4

The Suffers Celebrate New EP With Sold-Out Party

^
Keep Houston Press Free
I Support
  • Local
  • Community
  • Journalism
  • logo

Support the independent voice of Houston and help keep the future of Houston Press free.

The Suffers Fitzgerald's January 24, 2015

Saturday night at Fitzgerald's was a celebratory event for the Suffers, the local soul band who has spent the last week promoting the release of their debut EP, Make Some Room. The band, who played a Red Bull Sound Select show at Warehouse Live last month, sold out the upstairs room at the historic venue, and the excitement was palpable.

Most bands who play there don't get big introductions before taking the stage, but the Suffers had two notable Houstonians take the microphone to express their admiration. First up was esteemed rapper and advice columnist Willie D, who was giddy as he led the crowd in singing along the theme songs of '80s sitcoms like Cheers and Good Times. He referred to the Suffers as one of his favorite bands of all time, and gave a warm shoutout to FPSF before bringing out Pegstar and Fitzgerald's owner Jagi Kaital to introduce the band. Kaital proceeded to give an impassioned speech about the evening and what it meant to him.

"I want you to realize what we're celebrating tonight," Kaital said. "When was the last time a Houston band sold out Fitzgerald's without putting an EP out? When was the last time an Austin band did that? This band is going to be huge. One day we'll be wearing shirts that say 'Keep Austin where it belongs, 186 miles away.'"

From there, the ten-piece band took the stage, and began their set with a giant yell to get the already hyped crowd even more excited. Vocalist Kam Franklin, who just last month sang the National Anthem at the Houston Texans game, was beaming with joy as she took command of the stage. Her powerful voice was utterly captivating, and the rest of the band did a nice job backing her with their jazzy, funky sounds. The band played smooth R&B, and the songs struck a solid median; not lounge music, but not too bombastic either.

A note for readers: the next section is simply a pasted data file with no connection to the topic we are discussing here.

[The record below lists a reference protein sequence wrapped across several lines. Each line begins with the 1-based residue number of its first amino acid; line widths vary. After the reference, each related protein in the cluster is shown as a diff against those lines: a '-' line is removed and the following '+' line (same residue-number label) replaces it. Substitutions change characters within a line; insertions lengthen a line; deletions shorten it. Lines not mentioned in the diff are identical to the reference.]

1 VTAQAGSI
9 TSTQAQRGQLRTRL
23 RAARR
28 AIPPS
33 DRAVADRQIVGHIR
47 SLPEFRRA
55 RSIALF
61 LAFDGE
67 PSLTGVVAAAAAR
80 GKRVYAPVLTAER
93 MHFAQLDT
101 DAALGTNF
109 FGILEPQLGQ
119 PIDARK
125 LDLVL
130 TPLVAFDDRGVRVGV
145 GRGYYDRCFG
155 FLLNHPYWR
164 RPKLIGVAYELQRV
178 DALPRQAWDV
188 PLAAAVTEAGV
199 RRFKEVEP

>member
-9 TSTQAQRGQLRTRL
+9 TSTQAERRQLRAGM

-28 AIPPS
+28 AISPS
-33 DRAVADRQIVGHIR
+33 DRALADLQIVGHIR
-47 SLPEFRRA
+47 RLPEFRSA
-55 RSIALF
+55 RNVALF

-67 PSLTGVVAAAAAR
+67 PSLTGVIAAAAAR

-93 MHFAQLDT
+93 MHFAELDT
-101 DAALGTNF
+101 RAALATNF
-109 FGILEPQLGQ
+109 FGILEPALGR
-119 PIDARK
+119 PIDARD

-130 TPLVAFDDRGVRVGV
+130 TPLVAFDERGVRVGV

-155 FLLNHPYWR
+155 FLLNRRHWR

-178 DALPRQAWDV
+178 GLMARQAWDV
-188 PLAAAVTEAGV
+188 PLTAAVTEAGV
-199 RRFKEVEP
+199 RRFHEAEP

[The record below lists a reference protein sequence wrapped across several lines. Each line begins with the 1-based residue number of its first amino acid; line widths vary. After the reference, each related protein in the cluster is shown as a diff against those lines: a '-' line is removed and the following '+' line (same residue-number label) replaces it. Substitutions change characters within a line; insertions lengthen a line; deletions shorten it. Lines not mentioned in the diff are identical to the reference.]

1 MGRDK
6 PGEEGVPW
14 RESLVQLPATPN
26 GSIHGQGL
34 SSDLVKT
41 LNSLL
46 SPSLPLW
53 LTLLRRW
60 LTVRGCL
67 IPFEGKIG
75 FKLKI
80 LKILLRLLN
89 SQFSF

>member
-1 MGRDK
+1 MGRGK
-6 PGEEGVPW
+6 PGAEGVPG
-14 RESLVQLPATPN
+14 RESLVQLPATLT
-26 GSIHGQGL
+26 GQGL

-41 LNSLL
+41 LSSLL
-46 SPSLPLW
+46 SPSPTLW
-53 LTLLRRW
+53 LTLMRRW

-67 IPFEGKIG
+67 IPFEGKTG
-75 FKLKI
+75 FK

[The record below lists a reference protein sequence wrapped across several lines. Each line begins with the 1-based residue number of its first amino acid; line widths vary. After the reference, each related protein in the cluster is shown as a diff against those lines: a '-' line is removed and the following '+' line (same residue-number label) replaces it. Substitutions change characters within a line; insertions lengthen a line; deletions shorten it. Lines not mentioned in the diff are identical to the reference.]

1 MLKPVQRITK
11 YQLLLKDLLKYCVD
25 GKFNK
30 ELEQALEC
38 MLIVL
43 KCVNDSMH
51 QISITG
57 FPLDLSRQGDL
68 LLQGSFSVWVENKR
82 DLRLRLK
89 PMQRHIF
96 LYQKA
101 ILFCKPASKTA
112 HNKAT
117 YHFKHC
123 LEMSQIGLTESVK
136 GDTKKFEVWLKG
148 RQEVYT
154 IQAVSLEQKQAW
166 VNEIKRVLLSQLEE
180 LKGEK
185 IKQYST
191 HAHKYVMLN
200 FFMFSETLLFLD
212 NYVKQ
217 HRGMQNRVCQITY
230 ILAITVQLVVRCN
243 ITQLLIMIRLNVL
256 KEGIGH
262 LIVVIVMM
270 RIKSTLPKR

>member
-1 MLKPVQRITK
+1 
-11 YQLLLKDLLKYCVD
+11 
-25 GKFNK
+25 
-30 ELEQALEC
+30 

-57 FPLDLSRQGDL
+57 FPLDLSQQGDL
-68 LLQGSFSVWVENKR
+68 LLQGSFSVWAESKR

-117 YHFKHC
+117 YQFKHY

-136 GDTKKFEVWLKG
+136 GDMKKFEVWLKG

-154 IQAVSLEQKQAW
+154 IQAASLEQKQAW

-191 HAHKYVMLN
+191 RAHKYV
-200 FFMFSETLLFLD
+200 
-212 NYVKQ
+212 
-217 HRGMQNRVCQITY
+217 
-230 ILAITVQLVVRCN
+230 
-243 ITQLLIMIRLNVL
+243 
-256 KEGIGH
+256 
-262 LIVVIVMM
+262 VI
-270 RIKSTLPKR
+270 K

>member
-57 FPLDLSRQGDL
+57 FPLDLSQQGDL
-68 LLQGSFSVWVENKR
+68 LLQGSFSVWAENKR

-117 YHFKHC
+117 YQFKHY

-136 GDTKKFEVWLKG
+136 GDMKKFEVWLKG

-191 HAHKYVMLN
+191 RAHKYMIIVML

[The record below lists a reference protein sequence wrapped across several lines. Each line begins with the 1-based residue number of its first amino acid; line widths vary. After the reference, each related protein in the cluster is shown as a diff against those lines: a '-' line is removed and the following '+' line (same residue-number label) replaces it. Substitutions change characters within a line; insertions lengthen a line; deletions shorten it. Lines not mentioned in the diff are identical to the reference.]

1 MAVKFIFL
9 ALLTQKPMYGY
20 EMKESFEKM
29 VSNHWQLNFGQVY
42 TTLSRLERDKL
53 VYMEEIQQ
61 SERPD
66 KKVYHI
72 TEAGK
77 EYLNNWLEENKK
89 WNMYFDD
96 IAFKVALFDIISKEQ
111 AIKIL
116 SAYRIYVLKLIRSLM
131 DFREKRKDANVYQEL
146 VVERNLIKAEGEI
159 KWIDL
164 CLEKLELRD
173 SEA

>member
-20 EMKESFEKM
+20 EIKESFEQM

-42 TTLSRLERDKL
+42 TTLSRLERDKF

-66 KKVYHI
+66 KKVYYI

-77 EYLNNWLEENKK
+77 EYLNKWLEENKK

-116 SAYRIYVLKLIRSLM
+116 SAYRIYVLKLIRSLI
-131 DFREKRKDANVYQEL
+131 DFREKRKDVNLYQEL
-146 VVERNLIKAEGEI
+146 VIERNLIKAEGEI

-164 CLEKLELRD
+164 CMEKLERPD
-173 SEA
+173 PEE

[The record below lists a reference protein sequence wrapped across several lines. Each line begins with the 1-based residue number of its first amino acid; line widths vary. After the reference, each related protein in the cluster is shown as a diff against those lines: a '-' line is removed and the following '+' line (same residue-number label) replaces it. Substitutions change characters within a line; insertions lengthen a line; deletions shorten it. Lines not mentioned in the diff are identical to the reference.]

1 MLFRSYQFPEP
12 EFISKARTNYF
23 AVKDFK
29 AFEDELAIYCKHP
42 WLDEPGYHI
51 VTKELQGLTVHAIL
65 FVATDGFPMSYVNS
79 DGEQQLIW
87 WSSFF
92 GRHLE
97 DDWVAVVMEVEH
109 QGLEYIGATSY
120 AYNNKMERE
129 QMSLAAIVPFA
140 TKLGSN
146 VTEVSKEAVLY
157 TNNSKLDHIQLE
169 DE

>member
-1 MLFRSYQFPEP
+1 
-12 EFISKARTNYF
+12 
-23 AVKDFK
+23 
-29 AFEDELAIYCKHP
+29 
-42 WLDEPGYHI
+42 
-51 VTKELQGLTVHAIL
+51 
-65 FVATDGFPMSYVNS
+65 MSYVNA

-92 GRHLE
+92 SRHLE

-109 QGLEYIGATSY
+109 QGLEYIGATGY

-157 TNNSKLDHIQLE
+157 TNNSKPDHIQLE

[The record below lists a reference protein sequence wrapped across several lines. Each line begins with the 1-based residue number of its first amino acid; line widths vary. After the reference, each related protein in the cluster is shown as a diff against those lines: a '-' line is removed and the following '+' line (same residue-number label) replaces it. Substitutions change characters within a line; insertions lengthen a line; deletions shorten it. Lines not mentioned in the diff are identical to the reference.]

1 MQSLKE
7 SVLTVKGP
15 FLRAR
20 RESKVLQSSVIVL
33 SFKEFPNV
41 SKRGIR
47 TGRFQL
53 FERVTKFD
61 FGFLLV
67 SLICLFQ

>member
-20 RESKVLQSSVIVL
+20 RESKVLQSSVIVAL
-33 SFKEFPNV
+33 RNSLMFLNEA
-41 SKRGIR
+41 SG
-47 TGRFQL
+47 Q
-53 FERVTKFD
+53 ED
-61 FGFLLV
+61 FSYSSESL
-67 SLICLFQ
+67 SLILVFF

When Fitzgerald's is sold out, it really feels at capacity, and many fans got there quite early to grab a good spot and catch the opening bands. They were rewarded, as the Suffers had the entire room dancing throughout their set, which got more energetic as the night went on. About 45 minutes into the set, the band brought out David Elkin and Aidan Kennedy of Wrestlers (who apparently are honorary members of every band in Houston now) for added percussion. With 13 musicians on stage, the group cut into a cover of Outkast's "Spottieottiedopalicious," which sounded great and had everyone dancing.

From there, the Suffers went into the title track from their EP and Franklin announced the music video would be premiering on Entertainment Weekly's Web site this week. The song was riveting and blew everyone away with its thunderous energy. They closed out the night with the subdued but uplifting "Stay," also from the EP. The Suffers' set was less a victory lap and more a crowning event for Houston's next big stars. Everyone in the venue felt that there were big things ahead for the group.

Story continues on the next page.